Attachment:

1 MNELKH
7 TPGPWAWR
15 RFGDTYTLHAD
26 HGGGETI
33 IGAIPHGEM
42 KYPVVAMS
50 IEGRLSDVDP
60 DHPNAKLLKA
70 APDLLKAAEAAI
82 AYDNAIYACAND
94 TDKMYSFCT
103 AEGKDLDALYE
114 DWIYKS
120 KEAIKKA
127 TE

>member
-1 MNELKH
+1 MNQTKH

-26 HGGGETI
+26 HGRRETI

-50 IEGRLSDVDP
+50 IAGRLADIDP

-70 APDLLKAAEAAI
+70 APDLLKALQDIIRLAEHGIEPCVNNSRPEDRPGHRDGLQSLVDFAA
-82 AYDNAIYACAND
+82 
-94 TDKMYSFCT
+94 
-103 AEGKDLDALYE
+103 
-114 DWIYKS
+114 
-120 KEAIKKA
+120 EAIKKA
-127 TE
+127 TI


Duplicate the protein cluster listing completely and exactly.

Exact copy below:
1 MNELKH
7 TPGPWAWR
15 RFGDTYTLHAD
26 HGGGETI
33 IGAIPHGEM
42 KYPVVAMS
50 IEGRLSDVDP
60 DHPNAKLLKA
70 APDLLKAAEAAI
82 AYDNAIYACAND
94 TDKMYSFCT
103 AEGKDLDALYE
114 DWIYKS
120 KEAIKKA
127 TE

>member
-1 MNELKH
+1 MNQTKH

-26 HGGGETI
+26 HGRRETI

-50 IEGRLSDVDP
+50 IAGRLADIDP

-70 APDLLKAAEAAI
+70 APDLLKALQDIIRLAEHGIEPCVNNSRPEDRPGHRDGLQSLVDFAA
-82 AYDNAIYACAND
+82 
-94 TDKMYSFCT
+94 
-103 AEGKDLDALYE
+103 
-114 DWIYKS
+114 
-120 KEAIKKA
+120 EAIKKA
-127 TE
+127 TI